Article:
Data from week five of the winter sitreps was released today, along with weeks three and four which were not published during the Christmas break. Today also saw NHS England release the January monthly performance summary, which reflects significant demand across the sector.
In the monthly performance summary, A&E performance was again bleak, as the highest December attendances on record led to a new low of only 79.8% of patients seen within the four-hour target. Almost 100,000 patients waited longer than four hours, and of these, 2,347 waited longer than 12 hours. This is more than double the number of the previous month and eight times more than a year ago. Additionally, all three major cancer targets were missed, as were the targets for elective care, diagnostics and ambulance services, as good news was in short supply.
Almost 100,000 patients waited longer than four hours, and of these, 2,347 waited longer than 12 hours. This is more than double the number of the previous month and eight times more than a year ago.
Turning to the sitreps data, we see a similar pattern to previous years, with slight reductions in a number of indicators as hospitals paused elements of planned care over the break. However, the week five data featured below shows no respite from many of the pressures observed over the first two weeks of winter.
Key week five headlines include:
- Bed occupancy is back up to 94.2% after the Christmas break. While this is very high, it is slightly lower than where we began at the start of winter.
- There were 97,143 beds open in total this week, with escalation beds up by over 28% compared to the same point last year (925 more beds).
- More patients are staying longer in hospital, with significantly more staying longer than 7, 14 and 21 days than the previous week. Compared to the same point last year there are approximately 6% more patients staying longer than 7, 14 and 21 days.
- Ambulance arrivals are very high at 100,569, and handover delays are much higher than anything seen last winter. Almost one in five (18.1%) patients arriving by ambulance were delayed by 30 minutes or more, and 5.4% were delayed by 60 minutes or more.
- Beds closed with D&V and norovirus are down to 555, much lower than the start of the winter and only slightly higher than the same time last year.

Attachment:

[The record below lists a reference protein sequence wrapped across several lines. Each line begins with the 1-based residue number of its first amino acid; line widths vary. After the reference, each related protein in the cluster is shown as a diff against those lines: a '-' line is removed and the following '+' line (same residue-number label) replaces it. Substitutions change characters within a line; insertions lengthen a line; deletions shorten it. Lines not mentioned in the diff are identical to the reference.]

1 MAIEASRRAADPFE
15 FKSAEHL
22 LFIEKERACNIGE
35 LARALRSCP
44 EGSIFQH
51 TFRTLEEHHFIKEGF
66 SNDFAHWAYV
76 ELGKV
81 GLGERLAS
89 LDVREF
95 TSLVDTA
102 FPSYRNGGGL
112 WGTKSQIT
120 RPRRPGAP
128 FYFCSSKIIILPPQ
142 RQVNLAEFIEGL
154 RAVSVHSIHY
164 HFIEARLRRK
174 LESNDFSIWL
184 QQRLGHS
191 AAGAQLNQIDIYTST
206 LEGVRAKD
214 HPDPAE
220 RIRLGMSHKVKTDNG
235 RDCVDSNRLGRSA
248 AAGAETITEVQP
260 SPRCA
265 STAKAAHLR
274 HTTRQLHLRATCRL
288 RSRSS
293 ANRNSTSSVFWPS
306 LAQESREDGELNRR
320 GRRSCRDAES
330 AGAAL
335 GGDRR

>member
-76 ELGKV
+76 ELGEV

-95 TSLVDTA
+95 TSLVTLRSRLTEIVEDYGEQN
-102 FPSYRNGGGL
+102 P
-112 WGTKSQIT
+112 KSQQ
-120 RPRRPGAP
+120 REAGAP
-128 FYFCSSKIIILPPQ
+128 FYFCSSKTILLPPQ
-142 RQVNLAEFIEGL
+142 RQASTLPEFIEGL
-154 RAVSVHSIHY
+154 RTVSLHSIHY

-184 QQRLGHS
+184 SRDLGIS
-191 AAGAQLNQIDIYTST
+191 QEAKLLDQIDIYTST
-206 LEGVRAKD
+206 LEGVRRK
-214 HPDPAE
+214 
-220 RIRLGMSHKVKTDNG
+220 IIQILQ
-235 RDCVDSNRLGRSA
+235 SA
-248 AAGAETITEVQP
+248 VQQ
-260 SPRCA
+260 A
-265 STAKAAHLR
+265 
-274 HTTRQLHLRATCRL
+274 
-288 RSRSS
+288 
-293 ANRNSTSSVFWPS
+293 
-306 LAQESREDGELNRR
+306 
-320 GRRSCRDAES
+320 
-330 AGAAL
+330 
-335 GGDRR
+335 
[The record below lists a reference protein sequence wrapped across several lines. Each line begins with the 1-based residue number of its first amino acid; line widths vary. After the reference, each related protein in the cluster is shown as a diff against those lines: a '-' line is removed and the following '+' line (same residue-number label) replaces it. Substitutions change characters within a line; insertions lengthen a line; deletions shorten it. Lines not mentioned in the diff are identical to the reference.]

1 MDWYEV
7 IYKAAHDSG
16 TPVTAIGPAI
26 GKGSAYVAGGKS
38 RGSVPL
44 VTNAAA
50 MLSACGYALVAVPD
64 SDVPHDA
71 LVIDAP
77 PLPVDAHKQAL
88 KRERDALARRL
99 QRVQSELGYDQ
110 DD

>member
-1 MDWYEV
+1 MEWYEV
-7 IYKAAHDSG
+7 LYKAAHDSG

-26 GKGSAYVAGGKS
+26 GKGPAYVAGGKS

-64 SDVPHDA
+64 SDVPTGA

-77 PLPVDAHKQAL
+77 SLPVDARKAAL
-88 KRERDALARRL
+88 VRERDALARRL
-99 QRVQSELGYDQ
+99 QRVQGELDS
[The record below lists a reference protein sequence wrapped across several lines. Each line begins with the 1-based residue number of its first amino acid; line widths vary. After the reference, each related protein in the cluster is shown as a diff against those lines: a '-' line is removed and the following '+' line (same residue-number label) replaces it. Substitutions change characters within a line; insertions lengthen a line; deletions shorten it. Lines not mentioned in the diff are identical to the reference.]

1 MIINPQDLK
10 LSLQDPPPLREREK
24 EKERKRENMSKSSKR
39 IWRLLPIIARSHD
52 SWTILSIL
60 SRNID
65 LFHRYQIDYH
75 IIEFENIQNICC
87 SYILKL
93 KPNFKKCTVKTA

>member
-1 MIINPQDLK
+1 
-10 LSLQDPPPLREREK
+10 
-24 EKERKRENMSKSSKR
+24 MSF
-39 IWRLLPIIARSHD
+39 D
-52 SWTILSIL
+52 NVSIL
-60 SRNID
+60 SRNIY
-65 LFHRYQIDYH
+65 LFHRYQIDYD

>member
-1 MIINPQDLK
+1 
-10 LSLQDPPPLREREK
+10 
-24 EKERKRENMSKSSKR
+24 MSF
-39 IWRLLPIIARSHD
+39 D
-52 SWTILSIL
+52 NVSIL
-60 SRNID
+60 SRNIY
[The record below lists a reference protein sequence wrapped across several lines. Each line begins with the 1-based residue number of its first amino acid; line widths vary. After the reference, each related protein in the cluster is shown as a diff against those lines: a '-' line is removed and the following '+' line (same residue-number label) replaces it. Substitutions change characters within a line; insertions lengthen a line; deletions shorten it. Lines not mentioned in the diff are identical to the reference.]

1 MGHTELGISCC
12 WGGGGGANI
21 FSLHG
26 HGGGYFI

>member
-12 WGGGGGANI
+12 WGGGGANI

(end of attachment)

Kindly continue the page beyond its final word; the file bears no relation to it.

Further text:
Trusts are continuing to open more escalation beds, but this alone will not solve the issue as ever more patients require treatment.
As an overall indicator of demand, it is hard to avoid looking first at bed occupancy, which rose above 94% after a relatively quiet week in week four (89.4%). Trusts are continuing to open more escalation beds, but this alone will not solve the issue as ever more patients require treatment. Ambulance arrivals topped 100,000 again this week, and we have seen three of the four highest weeks on record already this winter. There were more handover delays than previously seen at any time in the last two winters as patient flows in hospitals feel the pinch.
With almost one in five patients arriving by ambulance being delayed by 30 minutes or more there are serious concerns for patient safety. Of these, 775 patients were delayed by 60 minutes or more each day, with 114 trusts reporting delays of this length (86% of the total). Last winter, ambulance handovers were noticeably lower than the previous year, and improvements to the way hospitals handled these patients were justifiably celebrated. Unfortunately, it appears the current volume of arrivals coupled with higher occupancy rates is leading to these gains being swamped in 2019/20.
Sherwood Forest Hospitals winter plan
Simon Barton, chief operating officer, writes about the winter plan in place at Sherwood Forest Hospitals NHS Foundation Trust.
I'm writing this blog on the evening of 6 January, winter has truly arrived for us over recent weeks and today has been particularly tough. That said I believe we have prepared well for winter, and although it might not always feel like it we continue to perform comparatively well in terms of timeliness and quality of care. We can be proud of that and of the colleagues delivering it.